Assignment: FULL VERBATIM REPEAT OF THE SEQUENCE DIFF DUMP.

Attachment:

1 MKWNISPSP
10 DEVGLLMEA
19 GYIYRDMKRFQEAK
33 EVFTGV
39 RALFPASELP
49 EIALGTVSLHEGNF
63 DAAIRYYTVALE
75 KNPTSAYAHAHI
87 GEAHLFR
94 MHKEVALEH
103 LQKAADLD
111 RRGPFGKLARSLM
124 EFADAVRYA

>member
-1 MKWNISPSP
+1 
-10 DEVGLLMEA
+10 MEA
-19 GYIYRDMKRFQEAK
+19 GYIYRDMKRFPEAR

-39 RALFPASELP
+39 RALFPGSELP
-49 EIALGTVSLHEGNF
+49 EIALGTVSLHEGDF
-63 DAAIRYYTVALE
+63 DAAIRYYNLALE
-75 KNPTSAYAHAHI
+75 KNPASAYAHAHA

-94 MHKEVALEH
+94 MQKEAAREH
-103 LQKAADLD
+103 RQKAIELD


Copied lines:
1 MKWNISPSP
10 DEVGLLMEA
19 GYIYRDMKRFQEAK
33 EVFTGV
39 RALFPASELP
49 EIALGTVSLHEGNF
63 DAAIRYYTVALE
75 KNPTSAYAHAHI
87 GEAHLFR
94 MHKEVALEH
103 LQKAADLD
111 RRGPFGKLARSLM
124 EFADAVRYA

>member
-1 MKWNISPSP
+1 
-10 DEVGLLMEA
+10 MEA
-19 GYIYRDMKRFQEAK
+19 GYIYRDMKRFPEAR

-39 RALFPASELP
+39 RALFPGSELP
-49 EIALGTVSLHEGNF
+49 EIALGTVSLHEGDF
-63 DAAIRYYTVALE
+63 DAAIRYYNLALE
-75 KNPTSAYAHAHI
+75 KNPASAYAHAHA

-94 MHKEVALEH
+94 MQKEAAREH
-103 LQKAADLD
+103 RQKAIELD